July 15

What Is Product Differentiation? Types, Advantages & 3 Examples

In a world of fierce competition for successful products and services, how can you make sure yours stands out from the crowd? Why is product differentiation important and what are some good examples of this where companies have succeeded? Why do customers choose one kind of product or service over another? We take a look at all of these topics and more below.

What is product differentiation?

Differentiation is a word often bandied about in the product world – but how can we truly define product differentiation? At its heart, product differentiation is about competitive market advantage and describes the reasons customers might choose your product or service over someone else’s. This could be anything from your unique product features (USP) or functionality that better solve a customer problem through to delightful elements of your service that tempt users away from their existing service of choice.

Definition: product differentiation

In short, product differentiation refers to building a strong value proposition for your product or service that distinguishes your brand or business in the market, targets a specific audience or set of customers and has longer-term viability for your business.

Why is product differentiation important?

The market is awash with a myriad of different products and services that aim to solve customer problems in the world, so competition is stiff and there’s a need for successful product differentiation in order to stand out from the crowd. People can also form strong habits and emotional connections with the products that they use, so work to better solve customer problems or give them a reason to adopt your product or service can be key to winning in the market.

One of the pitfalls of competitive analysis is that companies try to emulate what others in the market are doing in the hope that customers will choose their product, but this is rarely a winning formula. Competitive advantage can be viewed in another way – 

People will often choose to abandon their use of an existing product and begin using another for many reasons. The Jobs to be Done framework outlines some of the thinking behind this, sometimes known as the “Forces of Progress”, which go hand-in-hand with product differentiation.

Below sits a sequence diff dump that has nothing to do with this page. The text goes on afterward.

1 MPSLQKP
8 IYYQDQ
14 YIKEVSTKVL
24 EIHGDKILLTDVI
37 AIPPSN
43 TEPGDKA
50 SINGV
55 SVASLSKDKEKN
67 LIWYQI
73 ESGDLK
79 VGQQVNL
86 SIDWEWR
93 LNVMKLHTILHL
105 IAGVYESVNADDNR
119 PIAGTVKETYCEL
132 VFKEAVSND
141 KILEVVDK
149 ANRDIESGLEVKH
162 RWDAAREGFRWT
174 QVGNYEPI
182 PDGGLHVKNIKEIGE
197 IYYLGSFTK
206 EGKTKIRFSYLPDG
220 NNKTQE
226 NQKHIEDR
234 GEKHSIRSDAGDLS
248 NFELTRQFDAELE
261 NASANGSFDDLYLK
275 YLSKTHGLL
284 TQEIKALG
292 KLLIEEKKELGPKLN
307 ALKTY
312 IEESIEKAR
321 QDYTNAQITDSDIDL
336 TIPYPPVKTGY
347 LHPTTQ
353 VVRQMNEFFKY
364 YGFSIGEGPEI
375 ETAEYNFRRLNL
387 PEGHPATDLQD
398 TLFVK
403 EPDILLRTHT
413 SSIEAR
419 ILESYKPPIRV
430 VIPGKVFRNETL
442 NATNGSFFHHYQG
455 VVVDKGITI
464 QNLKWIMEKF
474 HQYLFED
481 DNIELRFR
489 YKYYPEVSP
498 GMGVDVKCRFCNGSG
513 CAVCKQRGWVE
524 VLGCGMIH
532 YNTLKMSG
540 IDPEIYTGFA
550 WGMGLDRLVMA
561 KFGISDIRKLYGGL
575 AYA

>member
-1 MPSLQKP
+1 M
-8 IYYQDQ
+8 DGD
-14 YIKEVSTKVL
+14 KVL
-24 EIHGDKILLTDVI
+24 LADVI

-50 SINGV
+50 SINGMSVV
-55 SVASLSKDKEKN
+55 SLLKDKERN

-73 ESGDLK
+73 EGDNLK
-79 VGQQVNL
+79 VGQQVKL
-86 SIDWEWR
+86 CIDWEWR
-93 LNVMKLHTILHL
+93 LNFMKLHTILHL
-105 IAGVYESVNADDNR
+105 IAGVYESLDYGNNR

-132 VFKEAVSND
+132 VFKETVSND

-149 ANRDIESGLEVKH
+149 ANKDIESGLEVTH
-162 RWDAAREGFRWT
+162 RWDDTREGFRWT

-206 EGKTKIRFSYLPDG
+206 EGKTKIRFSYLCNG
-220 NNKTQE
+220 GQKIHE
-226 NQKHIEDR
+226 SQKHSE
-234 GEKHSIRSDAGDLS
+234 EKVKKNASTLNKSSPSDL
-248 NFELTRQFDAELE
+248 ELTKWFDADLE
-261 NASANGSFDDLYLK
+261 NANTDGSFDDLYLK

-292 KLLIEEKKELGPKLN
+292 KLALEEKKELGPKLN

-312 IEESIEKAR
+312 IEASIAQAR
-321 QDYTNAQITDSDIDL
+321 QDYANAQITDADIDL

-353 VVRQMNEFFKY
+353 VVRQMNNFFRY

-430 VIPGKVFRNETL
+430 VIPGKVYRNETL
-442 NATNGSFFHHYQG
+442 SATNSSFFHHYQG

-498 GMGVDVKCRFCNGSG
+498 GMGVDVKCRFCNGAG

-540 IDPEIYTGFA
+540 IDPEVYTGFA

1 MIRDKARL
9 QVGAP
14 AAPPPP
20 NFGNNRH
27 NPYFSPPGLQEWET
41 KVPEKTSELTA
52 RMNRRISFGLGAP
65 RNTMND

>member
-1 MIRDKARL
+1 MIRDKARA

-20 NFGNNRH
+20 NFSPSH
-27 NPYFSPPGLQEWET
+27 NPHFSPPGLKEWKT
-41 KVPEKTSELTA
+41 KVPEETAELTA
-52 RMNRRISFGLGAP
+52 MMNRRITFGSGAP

The Forces of Progress are loosely based around two areas: demand generation and demand reduction and really describe the “why” behind the importance of product differentiation.

Demand generation focuses primarily on:

  • Push – when people are ‘pushed’ away from the current product or service they are using – this can be down to being unhappy with the way things are – e.g. poor customer service, the product doesn’t solve their problem anymore etc
  • Pull – this is when customers are ‘pulled’ towards a new product or service and the thought of a ‘better life’ – they feel they would make progress in their life by switching to or choosing something different. It can also simply be about a more subjective preference for a different product

Demand reduction focuses primarily on:

  • Anxiety – there can be an undercurrent of anxiety in customers when it’s not clear if the new product or service available, no matter how differentiated it is, will solve their problem or help them make progress
  • Habit – understanding current customer habits can play a key role in whether they choose to move away from their current product or service  – “old habits die hard”, as they say, and this is a key factor when considering demand reduction

Companies often heavily focus on demand generation but forget to consider demand reduction and the important role that plays when considering product differentiation.

3 types of product differentiation

When thinking about product differentiation, there are 3 main sub-categories we can consider when looking at how customers might make their choices about which product or service to choose. Let’s take a look at those here:

Vertical differentiation

This type of differentiation is when customers make a choice between your product or service in the market based on an objective measurement such as price points or quality. Although the measurement can be something more tangible, customers will still use their personal or subjective needs to make the decision.

For example: there are two brands of peanut butter, one more expensive than the other – the cheaper one contains palm oil but the more expensive one does not – customers who place more value on environmental issues may opt for the more expensive peanut butter, despite the additional cost.

Horizontal differentiation

Sometimes customers make a purely subjective decision when choosing a product or service, because there is no objective factor to distinguish between best and worst. This could be a personal preference or something on a more emotional level.

For example: there is no qualitative measure to rank different kinds of chocolate – whether you prefer white, milk or dark chocolate is really a matter of personal taste.

If the products on the market share a lot of similar qualities and cost roughly the same, customer choice and purchasing decisions for similar products often come down to subjective factors.